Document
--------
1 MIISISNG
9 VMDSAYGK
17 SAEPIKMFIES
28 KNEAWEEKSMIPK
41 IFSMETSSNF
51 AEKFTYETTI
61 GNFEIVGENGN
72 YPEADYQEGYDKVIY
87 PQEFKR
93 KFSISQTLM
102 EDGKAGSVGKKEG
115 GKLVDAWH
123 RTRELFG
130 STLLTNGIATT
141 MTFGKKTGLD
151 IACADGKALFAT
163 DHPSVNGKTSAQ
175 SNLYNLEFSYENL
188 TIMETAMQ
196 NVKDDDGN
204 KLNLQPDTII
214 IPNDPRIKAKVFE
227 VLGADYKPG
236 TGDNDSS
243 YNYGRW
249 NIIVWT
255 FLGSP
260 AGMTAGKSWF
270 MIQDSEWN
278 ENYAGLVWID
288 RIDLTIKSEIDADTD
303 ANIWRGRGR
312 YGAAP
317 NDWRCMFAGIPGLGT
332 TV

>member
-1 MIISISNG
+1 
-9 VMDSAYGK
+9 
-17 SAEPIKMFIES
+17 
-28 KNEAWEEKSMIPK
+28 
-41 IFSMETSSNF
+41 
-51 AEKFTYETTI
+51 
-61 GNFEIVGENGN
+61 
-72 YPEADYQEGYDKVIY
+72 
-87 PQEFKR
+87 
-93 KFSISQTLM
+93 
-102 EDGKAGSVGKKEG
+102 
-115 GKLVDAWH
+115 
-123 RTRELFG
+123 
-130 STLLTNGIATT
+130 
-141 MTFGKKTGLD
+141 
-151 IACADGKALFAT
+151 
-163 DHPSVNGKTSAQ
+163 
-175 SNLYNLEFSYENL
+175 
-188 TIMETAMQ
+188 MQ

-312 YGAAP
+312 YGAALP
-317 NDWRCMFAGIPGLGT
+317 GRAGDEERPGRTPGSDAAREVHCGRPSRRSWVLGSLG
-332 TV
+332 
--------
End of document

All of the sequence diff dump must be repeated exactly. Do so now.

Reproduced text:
1 MIISISNG
9 VMDSAYGK
17 SAEPIKMFIES
28 KNEAWEEKSMIPK
41 IFSMETSSNF
51 AEKFTYETTI
61 GNFEIVGENGN
72 YPEADYQEGYDKVIY
87 PQEFKR
93 KFSISQTLM
102 EDGKAGSVGKKEG
115 GKLVDAWH
123 RTRELFG
130 STLLTNGIATT
141 MTFGKKTGLD
151 IACADGKALFAT
163 DHPSVNGKTSAQ
175 SNLYNLEFSYENL
188 TIMETAMQ
196 NVKDDDGN
204 KLNLQPDTII
214 IPNDPRIKAKVFE
227 VLGADYKPG
236 TGDNDSS
243 YNYGRW
249 NIIVWT
255 FLGSP
260 AGMTAGKSWF
270 MIQDSEWN
278 ENYAGLVWID
288 RIDLTIKSEIDADTD
303 ANIWRGRGR
312 YGAAP
317 NDWRCMFAGIPGLGT
332 TV

>member
-1 MIISISNG
+1 
-9 VMDSAYGK
+9 
-17 SAEPIKMFIES
+17 
-28 KNEAWEEKSMIPK
+28 
-41 IFSMETSSNF
+41 
-51 AEKFTYETTI
+51 
-61 GNFEIVGENGN
+61 
-72 YPEADYQEGYDKVIY
+72 
-87 PQEFKR
+87 
-93 KFSISQTLM
+93 
-102 EDGKAGSVGKKEG
+102 
-115 GKLVDAWH
+115 
-123 RTRELFG
+123 
-130 STLLTNGIATT
+130 
-141 MTFGKKTGLD
+141 
-151 IACADGKALFAT
+151 
-163 DHPSVNGKTSAQ
+163 
-175 SNLYNLEFSYENL
+175 
-188 TIMETAMQ
+188 MQ

-312 YGAAP
+312 YGAALP
-317 NDWRCMFAGIPGLGT
+317 GRAGDEERPGRTPGSDAAREVHCGRPSRRSWVLGSLG
-332 TV
+332 